I was born in Dearborn, Michigan a first generation American-Macedonian whose parents were from Yugoslavia. My first language was Macedonian. Today I hardly speak it, ever since my grandmother passed away. It isn’t exactly like riding a bicycle. Language, like everything, evolves and revolves around the currents of the day. The Macedonian language that we speak at home is entombed in the 1968 version, the year my parents immigrated to Detroit. They lived together cramped in a house near several factories that spewed pollution. My mom remembers being covered in a thin layer of black soot each morning that collected prominently along the windowsills. She worked as a keypuncher for a bank (the early version of data entry) and my dad made nylon jackets at his uncle’s textile factory. He would cut thick layers of fabric strewn along a 50-foot long table with oversized stainless steel scissors the length of a child’s arm for the seamstresses to sew the jackets together. They met on New Year’s Eve at a church holiday party and were married seven weeks later on February 22, 1969.
Their first home was a converted garage apartment in Hamtramck, still within the site lines of the industrial pollution zone when one day they saw a commercial on TV about a newly constructed neighborhood in a suburb called Farmington Hills, about 45 minutes away. Green, rural, open and clean. They jumped in the car that day to visit and after a number of extended family negotiations they collected money for a down payment. Within months they moved into their brand new home with my maternal grandparents and uncle by their side. This was a fantasy world. They worked very hard. Raised two kids, my brother and me. Everyone became U.S. Citizens – grandparents, parents, aunts and uncles. Most summers they whisked us off to Macedonia to visit family, savor our culture and provide context for their lives. They sent us off to college without having any idea about tuition or the rest of it – we were the first to go, after all. Our lives were all about jumping in and asking questions later. Making it work was the only unspoken mantra we lived by.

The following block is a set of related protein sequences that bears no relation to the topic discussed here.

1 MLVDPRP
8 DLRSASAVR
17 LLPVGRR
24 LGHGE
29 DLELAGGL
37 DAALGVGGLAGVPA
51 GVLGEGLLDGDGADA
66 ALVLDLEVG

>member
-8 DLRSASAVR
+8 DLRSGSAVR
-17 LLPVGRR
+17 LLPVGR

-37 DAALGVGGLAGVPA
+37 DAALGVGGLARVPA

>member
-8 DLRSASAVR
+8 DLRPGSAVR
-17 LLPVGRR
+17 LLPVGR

They wanted me to be a doctor or lawyer or President of the United States (my mom still never gives up hope). I am a winemaker after attending undergrad study in political science and graduate school for journalism in pursuit of finding the formula for world peace. Today I accomplish this through wine one glass at a time. I started winemaking never having tasted Grenache. Fifteen years later I am enamored and mystified with the challenges of this grape. The first bottle of wine I ever bought was in December 1994 for a holiday dinner. It was a Beaujolais Nouveau from a hippie corner market in Ann Arbor where I’d shop for groceries. I haven’t had many bottles of Beaujolais since, though I still shop at hippie markets.
I tell you this story because we are the sum of our parts. Identity is malleable. We change and evolve as our language does, learning along the way where we come from, what the pieces of our lives mean and how they all fit together. My parents have lived in the U.S. for 50 years. Are they Americans? Are they Macedonians? What am I? It all depends on who is asking and where I am. Yet, at the core, we are all the ultimate Americans. My parents left their country for a new opportunity. I can’t fathom the idea of moving to China, not speaking the language, and trying to figure out a life. My father is the kindest, most gentle man. The only time I have seen him truly enraged was when a customer walked into our Baskin Robbins ice cream store where we owned the building and the business and told him to go back to his own country.